Wednesday, November 2, 2011

Thoughts on Manis Mastodon and Western Washington

Lots of buzz regarding the pre-Clovis spear point embedded in the rib of a mastodon found south of Sequim, Washington. The age of this mastodon is an important determination regarding the presence of man in North America at 13,800 years ago. People were hunting mastodons on the Olympic Peninsula prior to glacial ice fully retreating from northern Washington State. - Pre-Clovis Mastodon Hunting

The discovery was not a new find. Emanuel Manis found the mastodon bones while digging a pond with a backhoe on his property in near Sequim, Washington in 1977. Some very great archeology has been found with backhoes and Mr. Manis took his discovery seriously. He made some phone calls and soon had an archeology dig on his property led by Carl Gustafson of Washington State University. Mastodons fossils are not a rare occurrence in western Washington; however, despite all my traverses on steep eroding slopes I have thus far never had the good fortune to find one.

Gustafson took the find seriously because the bones were within a wetland area and provided an excellent opportunity via pollen counts to get a handle on the climate conditions. What is more, the site had a layer of volcanic ash so a relative date could be determined. Gustafson then made the astonishing discovery of a bone spear point embedded within a rib of the animal. Furthermore Gustafson estimated that the animal lived 14,000 years ago.

Archaeologists are a skeptical and cautious bunch and the site fell into that enigma category of a very old human site but of uncertain age. But new advances in technology and tools for dating have been developed and it turns out Gustafson was real close on his estimate. A team of scientists dated the mastodon with the bone spear point at 13,800 years old (see above link to Science Magazine article (abstract only unless you are a Science subscriber)).

What was western Washington like 13,800 years ago. Apparently Sequim was a fairly dry place at that time just as it is today only drier. The wetland area had pollen indicative of a brush covered landscape and included cactus. This is consistent with western Washington being drier at the late stages of the ice age.

But a very tantalizing aspect of this site is the fact that people were on the Olympic Peninsula so soon after the ice retreated from the area. In fact there was still substantial glacial ice in the northwest corner of Washington State at that time. It is very likely that there were ice bergs floating about the Strait of Juan de Fuca.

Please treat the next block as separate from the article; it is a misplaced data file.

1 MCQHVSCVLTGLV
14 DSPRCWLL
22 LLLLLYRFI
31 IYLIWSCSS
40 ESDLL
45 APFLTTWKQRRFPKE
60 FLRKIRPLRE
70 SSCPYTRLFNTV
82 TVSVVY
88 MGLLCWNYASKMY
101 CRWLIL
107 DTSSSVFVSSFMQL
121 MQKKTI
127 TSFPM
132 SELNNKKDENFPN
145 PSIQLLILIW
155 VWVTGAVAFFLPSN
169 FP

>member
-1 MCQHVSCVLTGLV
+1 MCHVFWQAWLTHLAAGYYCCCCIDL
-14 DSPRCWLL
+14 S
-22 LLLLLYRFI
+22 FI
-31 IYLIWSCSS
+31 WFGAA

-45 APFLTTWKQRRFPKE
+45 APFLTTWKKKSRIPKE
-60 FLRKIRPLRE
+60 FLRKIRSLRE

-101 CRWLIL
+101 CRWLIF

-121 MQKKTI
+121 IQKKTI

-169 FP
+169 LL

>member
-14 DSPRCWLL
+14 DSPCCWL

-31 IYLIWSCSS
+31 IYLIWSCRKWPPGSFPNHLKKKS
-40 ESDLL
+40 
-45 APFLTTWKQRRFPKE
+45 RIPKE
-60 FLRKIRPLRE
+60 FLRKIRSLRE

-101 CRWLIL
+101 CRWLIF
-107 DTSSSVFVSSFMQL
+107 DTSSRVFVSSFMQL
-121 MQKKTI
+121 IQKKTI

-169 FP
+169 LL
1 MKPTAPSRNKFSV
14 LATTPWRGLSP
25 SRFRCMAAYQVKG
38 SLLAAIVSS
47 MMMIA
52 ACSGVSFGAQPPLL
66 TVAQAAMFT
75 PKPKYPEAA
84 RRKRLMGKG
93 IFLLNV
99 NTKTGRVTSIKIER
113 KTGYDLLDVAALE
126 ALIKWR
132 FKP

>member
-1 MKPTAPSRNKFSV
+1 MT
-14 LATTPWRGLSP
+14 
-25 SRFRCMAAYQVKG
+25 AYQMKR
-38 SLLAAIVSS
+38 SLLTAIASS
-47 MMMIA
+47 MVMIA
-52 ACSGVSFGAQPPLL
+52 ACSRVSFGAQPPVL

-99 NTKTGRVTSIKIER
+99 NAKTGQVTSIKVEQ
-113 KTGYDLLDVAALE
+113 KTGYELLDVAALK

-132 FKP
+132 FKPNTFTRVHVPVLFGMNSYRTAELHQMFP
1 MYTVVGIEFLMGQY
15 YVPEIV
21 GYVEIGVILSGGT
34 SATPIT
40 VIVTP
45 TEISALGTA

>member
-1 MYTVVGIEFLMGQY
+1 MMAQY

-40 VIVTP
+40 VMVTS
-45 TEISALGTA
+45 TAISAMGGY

An intriguing feature of the coastal areas near Sequim and Puget Sound is that the shoreline was different than today.

Image from Ralf Haugerud and Harvey Greenburg (2000)
 puget-sound-13980-bc (includes link to clip)

Note that Puget Sound was bigger 13,000 years ago. The reason was that the mass of glacial ice had pressed the local surface of the earth downward. As the ice retreated, the pressed down areas were flooded with water. Rebound lifted many areas out of the water over the the next few thousand years. Hence, shoreline locations are substantially different today compared to the time of the Manis mastodon hunt.

The presence of humans in this area so soon after the glacial ice retreated raises some other very interesting question about the first human settlers. Is it possible that the first arrivals to western Washington did not arrive via land but by water. If they did, their coastal camp sites or settlements are now deeply submerged as the outer coast, where there was no glacial ice, sea levels were much lower during the ice age.

Another fascinating question: Were people in eastern Washington at the same time. If humans were present some of them had eye witness views of the huge Missoula floods. One book I read on the floods speculated on just that and in that speculative account things did not work out so well for the witnesses.

But finally the confirmation that humans were present in western Washington before the ice age ended means that the post ice-age ecosystem and landscape evolution in at least western Washington was influenced by the presence of man from the very beginning. The ecosystems evolved with man. If the first people had not arrived so early, perhaps western Washington would be a bit different today than it is. Perhaps mastodons and giant bison (there is a likely very old bison butcher site on Orcas Island) would have still been meandering about the lowlands of western Washington for a longer period.

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